LITTLE ROCK –-(Ammoland.com)- The Arkansas Game and Fish Commission’s latest aerial waterfowl survey revealed a much improved population estimate for ducks wintering in The Natural State.
AGFC biologists took to the skies Dec. 2 in the Arkansas River Valley, Dec. 4-7 in the Delta and Dec. 8 in southwestern Arkansas. The Delta population estimate of 750,174 total ducks, including 445,364 mallards, represents a significant increase from the November aerial survey estimate of about 270,000 total ducks and a paltry mallard estimate of less than 83,000. The mallard estimate is slightly higher than the December 2015 estimate of roughly 347,000. Still, the total duck and mallard estimates remain well below 2009-2016 long-term averages (AGFC began flying standardized-transect aerial surveys in 2009, allowing valid comparisons of populations estimates between years). The December survey long-term average for total ducks in the Delta is about 1.3 million, and the long-term December mallard average is about 700,000.
Biologists counted an estimated 21,278 total ducks, including 12,364 mallards, in the Arkansas River Valley survey area, and 39,360 total ducks, including 34,946 mallards, in the southwestern Arkansas survey area.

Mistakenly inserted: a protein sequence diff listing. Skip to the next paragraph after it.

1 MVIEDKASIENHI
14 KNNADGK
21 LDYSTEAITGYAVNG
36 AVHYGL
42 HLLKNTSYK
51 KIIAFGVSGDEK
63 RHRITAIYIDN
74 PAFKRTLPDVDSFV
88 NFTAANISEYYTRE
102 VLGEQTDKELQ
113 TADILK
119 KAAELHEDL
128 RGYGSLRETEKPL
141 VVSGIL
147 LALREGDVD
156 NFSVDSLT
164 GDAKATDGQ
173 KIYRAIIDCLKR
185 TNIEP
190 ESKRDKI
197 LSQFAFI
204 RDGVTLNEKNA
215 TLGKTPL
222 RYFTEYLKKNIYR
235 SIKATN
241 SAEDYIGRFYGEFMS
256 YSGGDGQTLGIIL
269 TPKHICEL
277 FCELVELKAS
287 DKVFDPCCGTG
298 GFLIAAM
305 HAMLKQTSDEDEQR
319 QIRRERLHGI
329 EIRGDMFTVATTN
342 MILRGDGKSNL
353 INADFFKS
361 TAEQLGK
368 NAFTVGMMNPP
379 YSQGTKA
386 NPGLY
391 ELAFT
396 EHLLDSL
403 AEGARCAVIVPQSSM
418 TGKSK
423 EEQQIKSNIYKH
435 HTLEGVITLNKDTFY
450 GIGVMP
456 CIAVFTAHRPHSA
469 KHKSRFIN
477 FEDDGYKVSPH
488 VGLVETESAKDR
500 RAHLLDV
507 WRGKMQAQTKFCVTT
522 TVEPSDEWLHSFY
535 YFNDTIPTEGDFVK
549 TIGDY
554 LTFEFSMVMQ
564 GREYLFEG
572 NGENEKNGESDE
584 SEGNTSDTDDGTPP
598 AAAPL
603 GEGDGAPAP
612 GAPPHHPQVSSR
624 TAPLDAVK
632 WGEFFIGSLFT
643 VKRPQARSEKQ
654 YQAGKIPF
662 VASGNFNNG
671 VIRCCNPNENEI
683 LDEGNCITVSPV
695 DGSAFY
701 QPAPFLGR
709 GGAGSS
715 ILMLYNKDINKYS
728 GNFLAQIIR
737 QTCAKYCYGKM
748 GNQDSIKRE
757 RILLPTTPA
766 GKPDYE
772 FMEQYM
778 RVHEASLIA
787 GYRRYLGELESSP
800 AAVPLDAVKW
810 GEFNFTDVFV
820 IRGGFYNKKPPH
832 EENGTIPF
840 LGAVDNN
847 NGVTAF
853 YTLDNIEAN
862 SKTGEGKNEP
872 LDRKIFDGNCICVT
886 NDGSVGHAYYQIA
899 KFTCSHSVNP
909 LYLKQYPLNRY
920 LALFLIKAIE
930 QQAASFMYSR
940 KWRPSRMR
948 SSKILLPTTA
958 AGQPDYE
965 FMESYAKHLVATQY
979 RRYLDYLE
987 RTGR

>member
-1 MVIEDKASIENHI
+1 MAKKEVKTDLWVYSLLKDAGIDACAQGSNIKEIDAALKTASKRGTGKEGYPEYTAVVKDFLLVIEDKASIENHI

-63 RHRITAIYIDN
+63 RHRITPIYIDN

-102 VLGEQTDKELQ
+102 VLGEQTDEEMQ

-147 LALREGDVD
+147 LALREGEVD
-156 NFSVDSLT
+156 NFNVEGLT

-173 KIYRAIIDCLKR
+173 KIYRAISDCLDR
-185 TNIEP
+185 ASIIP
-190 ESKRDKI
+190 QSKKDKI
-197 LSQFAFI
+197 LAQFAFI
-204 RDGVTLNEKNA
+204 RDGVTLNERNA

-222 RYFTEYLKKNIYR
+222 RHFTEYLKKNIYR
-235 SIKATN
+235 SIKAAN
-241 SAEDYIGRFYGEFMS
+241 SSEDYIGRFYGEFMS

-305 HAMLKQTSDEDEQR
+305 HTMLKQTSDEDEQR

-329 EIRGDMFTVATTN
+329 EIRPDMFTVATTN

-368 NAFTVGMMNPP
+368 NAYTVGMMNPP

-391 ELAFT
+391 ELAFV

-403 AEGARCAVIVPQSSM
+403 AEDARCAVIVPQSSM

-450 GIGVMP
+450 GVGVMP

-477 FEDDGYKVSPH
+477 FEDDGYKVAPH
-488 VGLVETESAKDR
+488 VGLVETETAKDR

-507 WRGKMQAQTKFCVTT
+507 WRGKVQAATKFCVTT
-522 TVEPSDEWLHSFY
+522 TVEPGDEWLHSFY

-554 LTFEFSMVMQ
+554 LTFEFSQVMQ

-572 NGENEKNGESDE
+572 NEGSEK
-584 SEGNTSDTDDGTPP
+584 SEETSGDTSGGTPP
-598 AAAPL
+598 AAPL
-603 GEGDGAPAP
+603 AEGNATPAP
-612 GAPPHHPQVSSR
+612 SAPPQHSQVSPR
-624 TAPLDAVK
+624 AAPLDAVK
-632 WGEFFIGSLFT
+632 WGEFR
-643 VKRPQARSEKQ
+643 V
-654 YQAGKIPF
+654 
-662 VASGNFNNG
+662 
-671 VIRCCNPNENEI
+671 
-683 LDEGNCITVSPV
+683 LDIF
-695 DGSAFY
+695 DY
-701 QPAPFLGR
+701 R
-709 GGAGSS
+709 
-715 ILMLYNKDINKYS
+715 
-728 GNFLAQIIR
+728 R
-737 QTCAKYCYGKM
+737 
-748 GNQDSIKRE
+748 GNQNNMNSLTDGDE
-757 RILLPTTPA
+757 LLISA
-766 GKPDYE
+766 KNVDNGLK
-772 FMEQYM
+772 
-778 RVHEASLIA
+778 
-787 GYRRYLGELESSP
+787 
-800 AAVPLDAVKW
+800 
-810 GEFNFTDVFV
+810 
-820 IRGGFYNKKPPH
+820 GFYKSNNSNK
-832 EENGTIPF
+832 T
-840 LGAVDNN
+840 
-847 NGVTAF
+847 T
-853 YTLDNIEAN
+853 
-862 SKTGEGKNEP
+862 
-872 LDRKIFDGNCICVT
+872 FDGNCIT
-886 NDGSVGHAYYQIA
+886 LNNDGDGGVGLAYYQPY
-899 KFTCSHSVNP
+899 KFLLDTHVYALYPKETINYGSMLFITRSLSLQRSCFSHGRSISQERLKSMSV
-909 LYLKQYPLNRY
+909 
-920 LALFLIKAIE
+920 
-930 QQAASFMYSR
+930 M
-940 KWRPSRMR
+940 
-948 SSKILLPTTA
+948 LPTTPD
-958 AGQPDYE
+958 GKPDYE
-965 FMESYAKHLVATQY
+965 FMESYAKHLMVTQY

In the Delta, observers saw the highest concentrations of mallards in the Bayou Meto-lower Arkansas River and Cache-lower White River survey zones. They noted a few hot spots in the northern Delta, including east of Lake Ashbaugh, south of Amagon along the Cache River and Big Lake National Wildlife Refuge. The East Dardanelle zone held the vast majority of ducks in the river valley survey area, while the Red River corridor, especially from Highway 182 to Sulphur River, held most of the ducks in southwestern Arkansas.
More than 70 percent of mallards in the Delta were seen on rice fields and other agricultural habitat, likely the result of newly available sheet water in agricultural fields following rainfall associated with passing cold fronts.
Although habitat conditions have improved with recent rainfall, major rivers and their tributaries had increased flows but not enough to provide extensive flooding of adjacent habitat. Much of the rain served to saturate dry soils but didn’t lead to extensive runoff. But soils are now saturated and future rain could provide the runoff and flooding to increase habitat availability on a large scale and attract large numbers of migrating ducks.
Missouri waterfowl surveys indicate many ducks remain north of Arkansas. Recent surveys conducted on Missouri wetlands managed for public waterfowl hunting show Missouri’s highest population estimates of the season, and mallards comprise a high percentage of the overall population estimate.
The forecast for an extended period of cold weather bodes well for Arkansas hunters and a possible continued migration of mallards and other species in coming weeks. After cold temperatures this week and a brief warm-up Saturday, the coldest air of the season is expected to plunge southward into the Mississippi Valley on Sunday, dropping temperatures into the teens across central Arkansas early next week. That could help maintain migration of mallards and other species into Arkansas in the coming weeks.